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The FUEL Coaching Method: Definition, Pros & Cons

Lesson Transcript
Instructor: Beth Hendricks

Beth holds a master's degree in integrated marketing communications, and has worked in journalism and marketing throughout her career.

The FUEL coaching method is one of several managerial coaching methods available. Explore the defining traits of the method, its pros and cons, and the meaning of each letter in the acronym. Updated: 01/23/2022

Heading Down the Road

What's the first thing that comes to mind when you think of fuel? Gassing up your car to help you head down the highway? Fuel is the power behind our ability to get to work and meet up with friends on the weekend. Fuel in business means something else entirely, though it's still a catalyst toward progress and achievement. It's one style of coaching model used to help people realize personal or professional goals. It's the FUEL method of coaching.

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  • 0:05 Heading Down the Road
  • 0:32 What is the FUEL…
  • 4:23 Applying FUEL
  • 5:03 Pros and Cons of FUEL
  • 5:48 Lesson Summary
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What Is the FUEL Coaching Method?

FUEL is a handy acronym that helps us remember each step in the method. Originally developed by John Zenger and Kathleen Stinnett in the book, The Extraordinary Coach: How the Best Leaders Help Others Grow, the FUEL system pairs a coach asking open-ended questions to an employee, whose role is to analyze their own situation, formulate an outcome, and take ownership for completing it. The pieces of FUEL include:

Frame the Conversation

The frame is what the content of the conversation between the coach and the employee will entail. It includes determining how the conversation will proceed and its purpose, as well as identifying outcomes for the coaching session. For example, either party might ask the question, ''What would we like to achieve in this conversation?'' or ''What should the focus on this conversation be?''

Let's look at an example between a manager and an employee. Sasha is coaching an employee of two years named Stephanie. Stephanie has had several run-ins with management, which have caused leaders to deem her as insubordinate and incorrigible. As a result, she is struggling to engage in her job, struggles with taking constructive criticism, and is avoided by her colleagues. When Sasha initiates the conversation, she begins by telling Stephanie what she wants to accomplish in their coaching session.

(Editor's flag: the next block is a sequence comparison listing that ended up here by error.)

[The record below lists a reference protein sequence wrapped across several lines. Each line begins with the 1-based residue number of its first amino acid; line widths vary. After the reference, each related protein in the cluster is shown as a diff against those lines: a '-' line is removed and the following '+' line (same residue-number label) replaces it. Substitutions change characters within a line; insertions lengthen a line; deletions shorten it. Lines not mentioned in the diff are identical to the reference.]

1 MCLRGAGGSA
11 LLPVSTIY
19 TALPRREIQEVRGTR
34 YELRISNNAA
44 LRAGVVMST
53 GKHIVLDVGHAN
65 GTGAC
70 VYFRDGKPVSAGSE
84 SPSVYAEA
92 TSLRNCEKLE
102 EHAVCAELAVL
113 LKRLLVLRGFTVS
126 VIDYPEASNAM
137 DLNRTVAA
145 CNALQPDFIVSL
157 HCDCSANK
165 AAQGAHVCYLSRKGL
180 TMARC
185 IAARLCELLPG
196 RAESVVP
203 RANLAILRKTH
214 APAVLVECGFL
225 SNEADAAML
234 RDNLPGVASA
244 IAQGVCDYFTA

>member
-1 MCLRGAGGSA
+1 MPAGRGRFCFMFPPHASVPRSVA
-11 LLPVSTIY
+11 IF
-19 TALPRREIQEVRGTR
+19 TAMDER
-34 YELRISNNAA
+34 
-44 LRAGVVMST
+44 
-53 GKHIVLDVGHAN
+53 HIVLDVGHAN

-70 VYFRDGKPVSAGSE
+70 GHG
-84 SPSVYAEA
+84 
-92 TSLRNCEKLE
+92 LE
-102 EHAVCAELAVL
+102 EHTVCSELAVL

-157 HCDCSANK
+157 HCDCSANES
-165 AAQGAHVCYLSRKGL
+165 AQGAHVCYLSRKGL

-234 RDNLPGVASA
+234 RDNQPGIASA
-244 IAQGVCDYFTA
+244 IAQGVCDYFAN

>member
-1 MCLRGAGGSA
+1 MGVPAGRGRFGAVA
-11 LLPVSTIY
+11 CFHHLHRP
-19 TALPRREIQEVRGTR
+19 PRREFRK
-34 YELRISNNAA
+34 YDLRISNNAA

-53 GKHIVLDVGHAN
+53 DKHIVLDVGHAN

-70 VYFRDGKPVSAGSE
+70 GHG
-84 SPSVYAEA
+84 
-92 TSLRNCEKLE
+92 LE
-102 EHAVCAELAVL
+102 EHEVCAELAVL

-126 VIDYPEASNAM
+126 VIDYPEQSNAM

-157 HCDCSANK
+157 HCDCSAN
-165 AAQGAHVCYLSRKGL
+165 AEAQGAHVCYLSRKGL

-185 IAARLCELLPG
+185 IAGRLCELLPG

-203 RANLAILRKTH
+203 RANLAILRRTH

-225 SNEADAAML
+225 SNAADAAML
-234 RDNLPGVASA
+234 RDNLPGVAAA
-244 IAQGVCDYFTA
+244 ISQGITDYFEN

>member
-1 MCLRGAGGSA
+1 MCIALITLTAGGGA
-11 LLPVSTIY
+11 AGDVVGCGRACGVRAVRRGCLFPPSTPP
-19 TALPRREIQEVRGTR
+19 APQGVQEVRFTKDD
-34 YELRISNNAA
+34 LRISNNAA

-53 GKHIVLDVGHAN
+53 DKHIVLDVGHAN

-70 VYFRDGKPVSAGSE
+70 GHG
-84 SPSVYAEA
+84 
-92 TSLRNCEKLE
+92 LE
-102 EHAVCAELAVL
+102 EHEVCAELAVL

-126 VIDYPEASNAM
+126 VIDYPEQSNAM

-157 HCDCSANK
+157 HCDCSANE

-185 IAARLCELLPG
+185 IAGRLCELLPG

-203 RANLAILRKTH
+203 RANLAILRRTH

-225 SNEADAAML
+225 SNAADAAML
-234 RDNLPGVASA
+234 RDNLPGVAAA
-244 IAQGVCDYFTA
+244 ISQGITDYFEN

Understand the Current State

The U in FUEL stands for understanding the current state. This means that the coach works with the employee to get insight into their current reality and help them further develop their perspective. It's all about seeing things from the employee's point of view. During this stage, a coach might even share their perception of the situation after thoroughly listening.

Continuing with our example, Sasha is able to learn that Stephanie feels unvalued in her current role with the company. She has been passed over for other opportunities and has asked to take on more responsibilities, but she has been denied. This acknowledgment from Stephanie allows Sasha to better understand Stephanie's point of view. It gives Sasha an opportunity to ask questions in order to help Stephanie better see the impact her current reality is having.

Explore the Desired State

With greater insight into the current state, both the coach and the employee are now able to explore the desired state. Exploring the desired state or outcome is when the employee explains what they would like to see happen and identify ways to get to that outcome. This is the time when the coach can better help the employee explain the objective and look at action steps to get to the next level.

For our fictional coaching session, this step uncovers Stephanie's desired state. She has aspirations of advancement inside the company, but needs to hone her skills in order to successfully apply for a management position. The two discuss options that might help Stephanie get there, including additional training, certifications, or finishing her college degree.

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